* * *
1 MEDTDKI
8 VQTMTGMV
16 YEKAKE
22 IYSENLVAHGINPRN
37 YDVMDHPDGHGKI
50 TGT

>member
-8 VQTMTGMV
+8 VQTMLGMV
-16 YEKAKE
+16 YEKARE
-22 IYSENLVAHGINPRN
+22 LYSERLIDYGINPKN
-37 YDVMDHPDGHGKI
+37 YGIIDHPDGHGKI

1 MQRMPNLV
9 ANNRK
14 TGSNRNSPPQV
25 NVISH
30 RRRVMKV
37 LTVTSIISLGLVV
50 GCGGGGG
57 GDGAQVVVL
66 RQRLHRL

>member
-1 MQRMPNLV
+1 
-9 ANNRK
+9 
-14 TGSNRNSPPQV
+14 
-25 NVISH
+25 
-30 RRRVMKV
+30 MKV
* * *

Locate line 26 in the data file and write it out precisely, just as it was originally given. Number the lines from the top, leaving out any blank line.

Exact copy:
-1 MQRMPNLV